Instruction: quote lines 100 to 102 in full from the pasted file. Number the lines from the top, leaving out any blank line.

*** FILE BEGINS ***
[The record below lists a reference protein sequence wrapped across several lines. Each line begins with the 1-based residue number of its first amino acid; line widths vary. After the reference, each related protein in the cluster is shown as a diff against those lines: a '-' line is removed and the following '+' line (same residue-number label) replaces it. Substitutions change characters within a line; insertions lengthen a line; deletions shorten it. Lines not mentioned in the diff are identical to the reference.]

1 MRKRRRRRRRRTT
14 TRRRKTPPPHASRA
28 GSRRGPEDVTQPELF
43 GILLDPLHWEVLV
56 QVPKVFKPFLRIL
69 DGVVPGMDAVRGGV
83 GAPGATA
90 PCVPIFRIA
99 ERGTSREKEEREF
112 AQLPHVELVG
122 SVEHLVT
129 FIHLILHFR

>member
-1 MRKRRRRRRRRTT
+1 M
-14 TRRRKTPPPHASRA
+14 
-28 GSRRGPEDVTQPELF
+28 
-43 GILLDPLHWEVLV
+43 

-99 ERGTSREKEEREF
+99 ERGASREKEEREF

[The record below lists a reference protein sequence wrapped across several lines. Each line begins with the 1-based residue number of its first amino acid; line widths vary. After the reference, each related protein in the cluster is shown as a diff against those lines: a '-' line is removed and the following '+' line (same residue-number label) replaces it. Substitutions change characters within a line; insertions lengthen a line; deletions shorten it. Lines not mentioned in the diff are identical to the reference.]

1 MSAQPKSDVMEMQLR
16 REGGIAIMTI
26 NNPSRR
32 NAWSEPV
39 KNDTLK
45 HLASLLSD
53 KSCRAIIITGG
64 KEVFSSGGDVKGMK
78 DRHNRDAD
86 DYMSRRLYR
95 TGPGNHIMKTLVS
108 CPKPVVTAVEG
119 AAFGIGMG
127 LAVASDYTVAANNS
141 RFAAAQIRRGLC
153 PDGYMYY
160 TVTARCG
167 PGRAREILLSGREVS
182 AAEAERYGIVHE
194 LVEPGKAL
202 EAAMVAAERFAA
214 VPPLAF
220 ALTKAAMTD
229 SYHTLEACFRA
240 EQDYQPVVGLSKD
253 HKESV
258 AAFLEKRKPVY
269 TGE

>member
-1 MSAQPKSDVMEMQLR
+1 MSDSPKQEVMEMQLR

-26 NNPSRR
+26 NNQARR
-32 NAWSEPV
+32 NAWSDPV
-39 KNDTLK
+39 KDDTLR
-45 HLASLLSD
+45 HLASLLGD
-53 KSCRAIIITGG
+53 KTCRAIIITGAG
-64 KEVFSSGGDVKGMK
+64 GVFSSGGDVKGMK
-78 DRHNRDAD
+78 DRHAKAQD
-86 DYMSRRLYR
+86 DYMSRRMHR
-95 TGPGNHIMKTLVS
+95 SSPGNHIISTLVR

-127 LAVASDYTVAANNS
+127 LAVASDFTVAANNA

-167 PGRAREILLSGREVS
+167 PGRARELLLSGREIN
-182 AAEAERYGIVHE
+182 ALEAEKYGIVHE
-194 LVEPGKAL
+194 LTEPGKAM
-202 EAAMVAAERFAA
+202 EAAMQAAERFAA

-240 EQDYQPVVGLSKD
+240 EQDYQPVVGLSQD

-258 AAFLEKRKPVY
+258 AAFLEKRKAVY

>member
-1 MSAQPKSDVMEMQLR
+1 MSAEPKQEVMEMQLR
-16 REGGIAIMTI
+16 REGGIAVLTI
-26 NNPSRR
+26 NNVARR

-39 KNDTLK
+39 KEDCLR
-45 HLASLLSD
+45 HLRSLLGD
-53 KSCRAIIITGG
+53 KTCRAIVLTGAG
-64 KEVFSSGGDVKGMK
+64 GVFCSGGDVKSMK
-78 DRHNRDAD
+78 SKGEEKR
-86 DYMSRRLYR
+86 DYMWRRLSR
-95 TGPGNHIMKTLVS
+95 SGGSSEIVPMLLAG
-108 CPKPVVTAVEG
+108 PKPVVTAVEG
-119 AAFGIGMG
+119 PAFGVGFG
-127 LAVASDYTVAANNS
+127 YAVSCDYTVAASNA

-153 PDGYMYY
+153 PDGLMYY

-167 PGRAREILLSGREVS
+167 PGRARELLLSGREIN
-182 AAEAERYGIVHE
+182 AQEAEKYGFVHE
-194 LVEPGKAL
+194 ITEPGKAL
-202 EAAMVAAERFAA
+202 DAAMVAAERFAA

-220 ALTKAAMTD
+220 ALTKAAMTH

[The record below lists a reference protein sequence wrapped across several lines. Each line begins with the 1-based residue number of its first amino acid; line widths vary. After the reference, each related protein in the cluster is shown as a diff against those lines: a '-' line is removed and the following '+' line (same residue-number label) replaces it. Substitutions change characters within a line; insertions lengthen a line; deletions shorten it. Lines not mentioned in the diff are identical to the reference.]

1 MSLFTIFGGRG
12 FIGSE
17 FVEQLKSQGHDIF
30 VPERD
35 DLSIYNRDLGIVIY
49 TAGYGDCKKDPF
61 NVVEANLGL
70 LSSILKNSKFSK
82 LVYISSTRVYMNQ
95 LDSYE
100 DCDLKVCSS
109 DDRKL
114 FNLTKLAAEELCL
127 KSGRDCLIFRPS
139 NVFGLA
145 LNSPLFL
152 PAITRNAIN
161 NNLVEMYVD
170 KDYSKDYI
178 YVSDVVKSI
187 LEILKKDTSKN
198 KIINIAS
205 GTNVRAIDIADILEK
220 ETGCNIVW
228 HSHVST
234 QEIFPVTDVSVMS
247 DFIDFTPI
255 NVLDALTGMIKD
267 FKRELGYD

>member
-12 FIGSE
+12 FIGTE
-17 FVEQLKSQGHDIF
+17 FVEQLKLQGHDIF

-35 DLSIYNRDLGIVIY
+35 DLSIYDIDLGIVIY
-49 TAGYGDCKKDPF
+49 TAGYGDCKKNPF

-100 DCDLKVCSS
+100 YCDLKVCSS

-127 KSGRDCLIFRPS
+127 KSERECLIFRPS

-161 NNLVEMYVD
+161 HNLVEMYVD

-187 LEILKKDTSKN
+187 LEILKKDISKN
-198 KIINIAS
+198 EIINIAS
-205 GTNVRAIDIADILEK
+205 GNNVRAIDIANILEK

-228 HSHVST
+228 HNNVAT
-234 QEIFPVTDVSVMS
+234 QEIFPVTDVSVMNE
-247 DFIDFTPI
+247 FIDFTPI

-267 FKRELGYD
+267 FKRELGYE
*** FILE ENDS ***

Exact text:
-53 KSCRAIIITGG
+53 KTCRAIVLTGAG
-64 KEVFSSGGDVKGMK